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MP says tough measures ‘key’ to tackling truancy

By Burton Mail  |  Posted: April 14, 2014

Uttoxeter MP Andrew Griffiths

Uttoxeter MP Andrew Griffiths

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BURTON’S MP has applauded the efforts of schools in East Staffordshire following a drop in truancy levels and backed a series of tough measures introduced to try and curb the problem.

Andrew Griffiths spoke out after it was revealed that the number of pupils persistently skipping school in the area had fallen by a third, or 33.6 per cent, since 2010.

He said that a range of government measures have helped reduce the figures, which have included increasing fines for truancy from £50 to £60, and from £100 to £120 if not paid within 28 days.

Mr Griffiths said: “Congratulations to everyone involved in schools and those working with troubled families for these encouraging new figures.

“The evidence shows that persistent absence from school has a serious detrimental effect on pupils’ performance and so it is great news that, thanks to this Government’s actions, truancy has dramatically reduced in Burton.

“This Government is reintroducing rigour into our schools, ensuring high standards of discipline are maintained, and our English Baccalaureate means that more young people are studying for the key academic subjects that will help them get a job.”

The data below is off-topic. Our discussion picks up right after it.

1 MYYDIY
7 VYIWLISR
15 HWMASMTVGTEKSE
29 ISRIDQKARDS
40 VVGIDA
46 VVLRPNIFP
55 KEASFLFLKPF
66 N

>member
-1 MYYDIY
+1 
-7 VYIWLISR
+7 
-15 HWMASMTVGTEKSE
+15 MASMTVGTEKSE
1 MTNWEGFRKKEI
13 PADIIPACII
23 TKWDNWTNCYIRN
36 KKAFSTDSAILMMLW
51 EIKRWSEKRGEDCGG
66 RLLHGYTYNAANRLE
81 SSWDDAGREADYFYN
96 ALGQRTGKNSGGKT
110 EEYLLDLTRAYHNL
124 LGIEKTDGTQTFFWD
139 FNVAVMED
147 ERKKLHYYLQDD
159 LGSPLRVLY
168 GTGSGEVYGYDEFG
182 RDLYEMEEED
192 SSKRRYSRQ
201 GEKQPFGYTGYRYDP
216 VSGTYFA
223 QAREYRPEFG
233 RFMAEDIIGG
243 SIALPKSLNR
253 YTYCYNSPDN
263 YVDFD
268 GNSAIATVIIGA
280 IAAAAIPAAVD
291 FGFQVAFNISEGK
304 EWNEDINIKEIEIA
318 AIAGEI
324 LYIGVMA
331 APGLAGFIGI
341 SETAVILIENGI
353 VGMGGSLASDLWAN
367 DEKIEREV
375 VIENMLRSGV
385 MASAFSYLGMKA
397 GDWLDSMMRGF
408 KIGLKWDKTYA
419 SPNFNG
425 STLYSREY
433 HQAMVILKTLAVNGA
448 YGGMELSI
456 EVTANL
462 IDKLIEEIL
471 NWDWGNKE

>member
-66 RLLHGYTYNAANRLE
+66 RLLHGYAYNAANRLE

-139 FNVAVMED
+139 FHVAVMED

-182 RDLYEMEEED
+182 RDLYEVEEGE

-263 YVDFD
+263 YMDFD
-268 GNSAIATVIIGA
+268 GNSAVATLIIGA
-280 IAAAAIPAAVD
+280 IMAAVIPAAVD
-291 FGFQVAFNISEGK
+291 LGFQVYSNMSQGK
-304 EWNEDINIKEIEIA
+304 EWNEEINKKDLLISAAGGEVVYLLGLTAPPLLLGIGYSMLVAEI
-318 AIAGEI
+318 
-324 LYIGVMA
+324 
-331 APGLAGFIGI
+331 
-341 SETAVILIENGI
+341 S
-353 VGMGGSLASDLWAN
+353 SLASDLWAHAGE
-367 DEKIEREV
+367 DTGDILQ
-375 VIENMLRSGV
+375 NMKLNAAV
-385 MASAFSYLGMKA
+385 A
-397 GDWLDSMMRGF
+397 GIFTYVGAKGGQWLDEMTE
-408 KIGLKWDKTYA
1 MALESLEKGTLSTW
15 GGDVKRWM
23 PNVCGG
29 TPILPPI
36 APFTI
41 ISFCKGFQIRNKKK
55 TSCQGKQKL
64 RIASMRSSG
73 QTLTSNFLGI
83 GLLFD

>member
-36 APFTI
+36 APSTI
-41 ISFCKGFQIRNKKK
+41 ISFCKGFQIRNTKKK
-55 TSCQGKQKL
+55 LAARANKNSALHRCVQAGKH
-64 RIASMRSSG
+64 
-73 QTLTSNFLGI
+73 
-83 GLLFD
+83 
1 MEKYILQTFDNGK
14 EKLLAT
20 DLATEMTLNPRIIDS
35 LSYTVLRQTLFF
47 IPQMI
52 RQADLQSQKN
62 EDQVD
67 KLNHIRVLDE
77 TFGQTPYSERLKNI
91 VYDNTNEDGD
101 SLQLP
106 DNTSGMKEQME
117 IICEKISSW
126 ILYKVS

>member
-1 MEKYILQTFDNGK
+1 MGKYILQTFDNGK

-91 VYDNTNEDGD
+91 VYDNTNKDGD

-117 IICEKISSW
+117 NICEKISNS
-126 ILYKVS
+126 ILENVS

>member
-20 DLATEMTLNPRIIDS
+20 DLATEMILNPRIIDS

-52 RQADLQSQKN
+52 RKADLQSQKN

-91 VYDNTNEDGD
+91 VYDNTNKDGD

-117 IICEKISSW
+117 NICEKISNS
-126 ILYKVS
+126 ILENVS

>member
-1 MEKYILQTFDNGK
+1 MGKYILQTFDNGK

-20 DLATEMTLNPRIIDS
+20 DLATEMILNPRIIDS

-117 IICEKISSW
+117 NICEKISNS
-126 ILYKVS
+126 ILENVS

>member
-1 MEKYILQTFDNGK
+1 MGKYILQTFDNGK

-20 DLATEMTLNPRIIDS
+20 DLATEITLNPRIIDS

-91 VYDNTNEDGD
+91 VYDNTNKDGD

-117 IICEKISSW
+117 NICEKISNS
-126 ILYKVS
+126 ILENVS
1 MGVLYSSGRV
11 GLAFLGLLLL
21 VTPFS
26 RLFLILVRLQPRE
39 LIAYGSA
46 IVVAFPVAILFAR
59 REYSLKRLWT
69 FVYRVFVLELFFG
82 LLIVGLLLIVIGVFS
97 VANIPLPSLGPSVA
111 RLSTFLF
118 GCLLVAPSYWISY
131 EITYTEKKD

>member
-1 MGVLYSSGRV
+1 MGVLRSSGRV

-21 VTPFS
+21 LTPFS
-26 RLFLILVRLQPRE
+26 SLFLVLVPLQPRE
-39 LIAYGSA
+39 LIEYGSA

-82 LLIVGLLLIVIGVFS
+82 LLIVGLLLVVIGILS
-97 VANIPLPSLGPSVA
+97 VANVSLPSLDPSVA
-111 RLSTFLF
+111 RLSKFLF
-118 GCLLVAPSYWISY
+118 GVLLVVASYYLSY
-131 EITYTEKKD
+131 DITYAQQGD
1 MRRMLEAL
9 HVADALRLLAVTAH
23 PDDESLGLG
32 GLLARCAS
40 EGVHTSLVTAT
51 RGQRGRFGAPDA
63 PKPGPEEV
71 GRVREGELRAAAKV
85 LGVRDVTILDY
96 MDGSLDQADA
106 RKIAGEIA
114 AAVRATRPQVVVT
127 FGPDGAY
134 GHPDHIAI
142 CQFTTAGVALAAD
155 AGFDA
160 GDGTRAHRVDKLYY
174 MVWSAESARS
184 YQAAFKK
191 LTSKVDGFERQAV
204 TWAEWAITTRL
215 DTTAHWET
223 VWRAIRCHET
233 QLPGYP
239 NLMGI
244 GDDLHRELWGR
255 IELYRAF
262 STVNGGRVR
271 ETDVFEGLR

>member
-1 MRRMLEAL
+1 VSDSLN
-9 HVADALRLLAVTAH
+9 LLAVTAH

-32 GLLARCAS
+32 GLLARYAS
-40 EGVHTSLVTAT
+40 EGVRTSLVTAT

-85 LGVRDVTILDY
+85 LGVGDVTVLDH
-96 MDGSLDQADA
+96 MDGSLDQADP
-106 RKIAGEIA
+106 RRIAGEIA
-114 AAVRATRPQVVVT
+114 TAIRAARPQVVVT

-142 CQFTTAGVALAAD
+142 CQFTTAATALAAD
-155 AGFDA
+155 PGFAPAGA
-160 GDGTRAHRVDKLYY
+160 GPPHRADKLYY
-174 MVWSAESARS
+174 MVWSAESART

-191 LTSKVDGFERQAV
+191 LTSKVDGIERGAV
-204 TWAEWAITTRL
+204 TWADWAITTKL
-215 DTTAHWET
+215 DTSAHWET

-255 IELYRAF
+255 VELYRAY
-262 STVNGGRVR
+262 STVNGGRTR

In 2009-10 6,487 pupils were persistently absence from school, but this has fallen to 4,308 in 2012-13.

Education Secretary Michael Gove said: “There is no excuse for skipping school. We have taken action to reduce absence by increasing fines and encouraging schools to address the problem earlier.

“These figures show we are making progress, with 130,000 fewer pupils regularly missing school under this government. Alongside our measures to give teachers powers to search pupils and impose same-day detentions, this demonstrates our determination to get tough on bad behaviour.”

Persistent absence is down by almost a third, with 300,895 were persistently absent in 2012-13, down from 433,130 in 2009-10.

This meant that 130,000 fewer pupils were missing 15 per cent of school - equivalent to missing 18 months of a whole school career A total of 7.7 million fewer school days were lost to overall absence - 49.3 million days in 2012-13 compared to 57 million days in 2009-10.

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